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2015. Enormous backyard Ash tree in Randolph, NJ.
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2015 Blairstown Ash site with healthy trees. No sign of the Ash Borer.
2015 Genesis Ash duo
2015. Sharon, CT site.
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2015. This is just one of the Ash trees on the Salisbury, CT, property. It is healthy despite the dead branches. Those will eventually fall away or be pruned, leaving the healthy tree.
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2015 Ash tree and Emerald Ash Borer EcoPeace Treaty Progress and Results

Please click through the slide show above to see all of the various Ash tree and Emerald Ash Borer research sites as of 2015.  The slide show highlights a success. For more information, please go to the Success Declared portfolio at this webite.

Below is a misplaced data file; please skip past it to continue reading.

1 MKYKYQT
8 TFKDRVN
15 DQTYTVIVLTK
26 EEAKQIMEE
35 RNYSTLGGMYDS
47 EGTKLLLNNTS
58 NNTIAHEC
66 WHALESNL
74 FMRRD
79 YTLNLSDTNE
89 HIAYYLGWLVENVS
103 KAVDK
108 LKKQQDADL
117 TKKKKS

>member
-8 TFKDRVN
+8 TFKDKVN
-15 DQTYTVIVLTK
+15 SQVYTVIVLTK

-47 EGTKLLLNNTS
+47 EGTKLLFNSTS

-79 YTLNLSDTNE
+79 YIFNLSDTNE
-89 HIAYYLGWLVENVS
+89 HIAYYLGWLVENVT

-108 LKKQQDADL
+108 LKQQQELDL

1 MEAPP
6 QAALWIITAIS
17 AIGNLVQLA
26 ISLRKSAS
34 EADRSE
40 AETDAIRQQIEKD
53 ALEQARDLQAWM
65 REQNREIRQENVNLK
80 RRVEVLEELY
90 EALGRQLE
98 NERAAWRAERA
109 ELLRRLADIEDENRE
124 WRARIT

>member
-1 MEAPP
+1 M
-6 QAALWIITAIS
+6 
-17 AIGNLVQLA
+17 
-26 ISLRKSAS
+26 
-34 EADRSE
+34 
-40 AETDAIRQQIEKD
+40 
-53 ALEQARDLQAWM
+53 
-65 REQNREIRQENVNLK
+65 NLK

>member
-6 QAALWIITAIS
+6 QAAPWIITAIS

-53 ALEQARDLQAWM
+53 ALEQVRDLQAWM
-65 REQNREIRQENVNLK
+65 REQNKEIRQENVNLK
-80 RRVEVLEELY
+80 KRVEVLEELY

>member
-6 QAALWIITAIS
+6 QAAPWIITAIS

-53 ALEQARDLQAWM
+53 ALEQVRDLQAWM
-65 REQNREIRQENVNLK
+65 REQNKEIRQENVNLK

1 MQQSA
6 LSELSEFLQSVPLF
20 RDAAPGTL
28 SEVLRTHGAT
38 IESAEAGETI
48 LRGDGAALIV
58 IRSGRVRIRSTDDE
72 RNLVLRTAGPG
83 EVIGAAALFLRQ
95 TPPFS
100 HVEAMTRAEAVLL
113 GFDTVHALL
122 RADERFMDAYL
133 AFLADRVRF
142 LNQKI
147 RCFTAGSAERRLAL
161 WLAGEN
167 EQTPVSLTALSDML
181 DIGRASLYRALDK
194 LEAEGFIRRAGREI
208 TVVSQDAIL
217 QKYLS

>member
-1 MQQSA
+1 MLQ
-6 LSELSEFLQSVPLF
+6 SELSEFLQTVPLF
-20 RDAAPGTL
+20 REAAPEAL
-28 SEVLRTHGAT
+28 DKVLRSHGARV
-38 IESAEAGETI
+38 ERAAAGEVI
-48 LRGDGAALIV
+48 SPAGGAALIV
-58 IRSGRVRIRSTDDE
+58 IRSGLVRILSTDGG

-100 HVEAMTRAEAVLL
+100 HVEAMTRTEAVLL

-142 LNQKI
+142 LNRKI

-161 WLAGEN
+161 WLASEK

Two of the Institute for Cooperative BioBalance’s five Hudson Valley area research sites for Ash Trees and the Emerald Ash Borer are within the “severe risk area” of the Mid-Hudson EAB Quarantine Boundary issued by the New York State Department of Environmental Conservation.

The map above shows small red dots where the EAB insect has been verified.  The grey hashed area is the “severe risk area” which is within 5 miles of the core infested area.  It is well known that the insect moves by both flying with its own wings–which it can do up to several miles–but also by being moved in firewood.  This area is quarantined for the movement of firewood.

The Red Hook research site and the Omega Institute research site have not shown any evidence of Emerald Ash Borer presence from 2012 through 2015. The sites have received Cooperative BioBalance®, CoExistence Technologies®, and EcoPeace Treaty® bio-energy treatments for those 4 years. Thus, we are declaring success on those sites for 2015.

For more information about the whole project, please go to the Ash/EAB Summary portfolio at this website.

 

 

EcoPeace Treaty research with the Emerald Ash Borer and Ash Trees.

How EcoPeace Treaties Will Restore Natural Processes with Ash Trees

We feel that our EcoPeace Treaty approach will eventually result in the restoration of natural processes.  The first steps of the Cooperative BioBalance® and EcoPeace Treaty® techniques are to use intentional consciousness practices to improve the health of trees and to bioenergetically reconnect the ecosystem members.